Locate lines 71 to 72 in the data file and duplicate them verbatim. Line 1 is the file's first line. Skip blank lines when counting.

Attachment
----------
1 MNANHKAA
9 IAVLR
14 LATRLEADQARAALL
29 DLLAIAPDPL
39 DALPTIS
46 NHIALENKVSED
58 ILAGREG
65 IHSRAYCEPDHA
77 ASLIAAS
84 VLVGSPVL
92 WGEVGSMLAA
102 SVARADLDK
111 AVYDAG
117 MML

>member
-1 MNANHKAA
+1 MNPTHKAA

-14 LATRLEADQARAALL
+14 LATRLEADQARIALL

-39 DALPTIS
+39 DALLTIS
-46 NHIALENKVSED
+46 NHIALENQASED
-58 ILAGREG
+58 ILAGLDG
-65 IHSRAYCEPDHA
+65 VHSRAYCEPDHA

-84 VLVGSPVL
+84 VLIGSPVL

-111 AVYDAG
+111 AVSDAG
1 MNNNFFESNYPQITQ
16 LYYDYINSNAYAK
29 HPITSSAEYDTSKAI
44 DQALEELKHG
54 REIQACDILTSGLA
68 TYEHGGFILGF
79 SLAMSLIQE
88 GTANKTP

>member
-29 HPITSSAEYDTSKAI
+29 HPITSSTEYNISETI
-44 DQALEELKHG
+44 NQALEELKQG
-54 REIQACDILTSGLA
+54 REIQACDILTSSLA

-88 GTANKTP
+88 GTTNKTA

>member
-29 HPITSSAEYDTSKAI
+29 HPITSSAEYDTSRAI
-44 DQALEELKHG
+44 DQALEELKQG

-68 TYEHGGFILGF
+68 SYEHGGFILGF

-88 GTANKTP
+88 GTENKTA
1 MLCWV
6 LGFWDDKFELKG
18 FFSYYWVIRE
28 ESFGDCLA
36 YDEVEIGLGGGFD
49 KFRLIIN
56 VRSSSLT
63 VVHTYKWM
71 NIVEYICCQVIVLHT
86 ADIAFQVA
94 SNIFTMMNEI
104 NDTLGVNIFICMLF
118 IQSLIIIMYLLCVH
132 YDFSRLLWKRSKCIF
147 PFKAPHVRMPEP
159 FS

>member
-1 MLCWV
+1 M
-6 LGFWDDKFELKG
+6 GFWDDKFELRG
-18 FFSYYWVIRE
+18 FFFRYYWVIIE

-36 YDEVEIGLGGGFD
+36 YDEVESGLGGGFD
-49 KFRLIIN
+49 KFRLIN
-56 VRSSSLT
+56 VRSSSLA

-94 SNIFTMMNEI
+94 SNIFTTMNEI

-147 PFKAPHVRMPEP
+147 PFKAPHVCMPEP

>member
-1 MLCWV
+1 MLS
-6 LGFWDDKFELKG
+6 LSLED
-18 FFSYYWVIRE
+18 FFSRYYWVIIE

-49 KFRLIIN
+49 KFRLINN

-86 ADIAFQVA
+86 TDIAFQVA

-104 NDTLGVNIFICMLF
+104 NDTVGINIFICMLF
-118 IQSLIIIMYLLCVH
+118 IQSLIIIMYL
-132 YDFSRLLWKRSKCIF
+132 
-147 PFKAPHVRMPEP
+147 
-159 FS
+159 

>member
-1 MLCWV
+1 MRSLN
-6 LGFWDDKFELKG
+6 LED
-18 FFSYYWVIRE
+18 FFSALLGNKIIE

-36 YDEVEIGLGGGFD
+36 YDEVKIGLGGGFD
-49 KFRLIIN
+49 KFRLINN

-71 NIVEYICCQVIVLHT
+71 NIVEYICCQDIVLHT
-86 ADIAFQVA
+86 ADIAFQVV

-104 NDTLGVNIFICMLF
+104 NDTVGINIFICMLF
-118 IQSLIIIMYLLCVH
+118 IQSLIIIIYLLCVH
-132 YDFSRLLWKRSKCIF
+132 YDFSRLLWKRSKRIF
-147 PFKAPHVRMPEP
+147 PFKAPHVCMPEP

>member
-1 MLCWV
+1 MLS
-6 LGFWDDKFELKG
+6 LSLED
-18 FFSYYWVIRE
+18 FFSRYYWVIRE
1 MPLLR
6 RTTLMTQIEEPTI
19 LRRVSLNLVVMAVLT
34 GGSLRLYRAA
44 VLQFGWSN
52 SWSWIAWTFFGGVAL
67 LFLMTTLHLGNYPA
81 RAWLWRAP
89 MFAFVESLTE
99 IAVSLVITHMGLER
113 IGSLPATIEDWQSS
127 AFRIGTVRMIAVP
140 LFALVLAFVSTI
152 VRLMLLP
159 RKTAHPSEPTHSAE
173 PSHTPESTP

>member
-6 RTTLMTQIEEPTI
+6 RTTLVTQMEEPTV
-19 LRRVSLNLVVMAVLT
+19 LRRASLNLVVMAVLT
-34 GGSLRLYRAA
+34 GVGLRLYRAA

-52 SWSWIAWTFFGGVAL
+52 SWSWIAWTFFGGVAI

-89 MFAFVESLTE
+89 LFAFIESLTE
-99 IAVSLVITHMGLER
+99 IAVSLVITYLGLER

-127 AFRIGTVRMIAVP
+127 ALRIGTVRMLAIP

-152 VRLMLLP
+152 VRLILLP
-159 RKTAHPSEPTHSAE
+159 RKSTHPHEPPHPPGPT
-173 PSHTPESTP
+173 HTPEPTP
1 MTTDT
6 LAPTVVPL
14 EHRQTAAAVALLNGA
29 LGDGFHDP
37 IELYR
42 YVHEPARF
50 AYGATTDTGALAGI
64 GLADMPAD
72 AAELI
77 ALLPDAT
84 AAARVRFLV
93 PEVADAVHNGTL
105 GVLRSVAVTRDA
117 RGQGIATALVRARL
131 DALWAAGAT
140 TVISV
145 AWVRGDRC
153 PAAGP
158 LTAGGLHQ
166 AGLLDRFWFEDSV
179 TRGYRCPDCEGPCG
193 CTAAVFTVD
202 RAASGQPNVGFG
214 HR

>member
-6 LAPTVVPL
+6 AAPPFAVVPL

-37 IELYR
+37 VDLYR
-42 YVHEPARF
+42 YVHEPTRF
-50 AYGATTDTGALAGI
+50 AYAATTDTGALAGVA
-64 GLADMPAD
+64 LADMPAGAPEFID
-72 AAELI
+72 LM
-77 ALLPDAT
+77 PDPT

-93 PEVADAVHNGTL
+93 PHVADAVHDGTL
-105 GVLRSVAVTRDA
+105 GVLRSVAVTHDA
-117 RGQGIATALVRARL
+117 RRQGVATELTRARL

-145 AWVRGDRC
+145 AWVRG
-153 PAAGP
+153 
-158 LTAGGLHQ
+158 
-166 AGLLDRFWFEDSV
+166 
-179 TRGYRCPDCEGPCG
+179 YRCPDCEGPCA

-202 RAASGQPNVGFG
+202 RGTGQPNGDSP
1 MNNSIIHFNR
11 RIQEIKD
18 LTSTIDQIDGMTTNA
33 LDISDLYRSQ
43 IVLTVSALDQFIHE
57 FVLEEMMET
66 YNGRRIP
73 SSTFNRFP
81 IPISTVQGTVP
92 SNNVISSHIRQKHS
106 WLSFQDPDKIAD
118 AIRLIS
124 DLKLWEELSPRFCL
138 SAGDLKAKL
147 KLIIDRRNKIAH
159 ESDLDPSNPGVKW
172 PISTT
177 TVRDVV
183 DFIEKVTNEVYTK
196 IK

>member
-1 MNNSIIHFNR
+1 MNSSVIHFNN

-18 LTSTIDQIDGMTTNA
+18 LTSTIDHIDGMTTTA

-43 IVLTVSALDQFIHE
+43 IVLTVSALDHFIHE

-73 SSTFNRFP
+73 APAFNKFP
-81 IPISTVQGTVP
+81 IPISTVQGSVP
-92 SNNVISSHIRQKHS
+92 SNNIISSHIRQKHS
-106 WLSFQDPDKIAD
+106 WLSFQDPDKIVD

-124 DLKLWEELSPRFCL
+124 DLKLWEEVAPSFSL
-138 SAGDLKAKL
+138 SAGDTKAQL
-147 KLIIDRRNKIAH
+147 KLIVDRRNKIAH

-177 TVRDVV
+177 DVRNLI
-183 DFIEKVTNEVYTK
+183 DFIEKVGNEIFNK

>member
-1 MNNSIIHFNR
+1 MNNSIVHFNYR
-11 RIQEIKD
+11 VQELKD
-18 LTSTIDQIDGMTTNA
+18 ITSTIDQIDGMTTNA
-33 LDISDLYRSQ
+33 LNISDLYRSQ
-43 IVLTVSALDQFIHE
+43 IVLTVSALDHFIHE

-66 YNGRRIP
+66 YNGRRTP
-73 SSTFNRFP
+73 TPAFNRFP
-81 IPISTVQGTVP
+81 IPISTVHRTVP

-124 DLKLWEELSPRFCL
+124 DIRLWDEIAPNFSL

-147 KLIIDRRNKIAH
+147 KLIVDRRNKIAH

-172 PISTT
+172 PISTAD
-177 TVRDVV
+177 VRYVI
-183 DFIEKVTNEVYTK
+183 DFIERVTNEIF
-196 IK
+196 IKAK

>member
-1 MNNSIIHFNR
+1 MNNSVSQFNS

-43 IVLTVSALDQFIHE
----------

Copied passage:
132 YDFSRLLWKRSKCIF
147 PFKAPHVRMPEP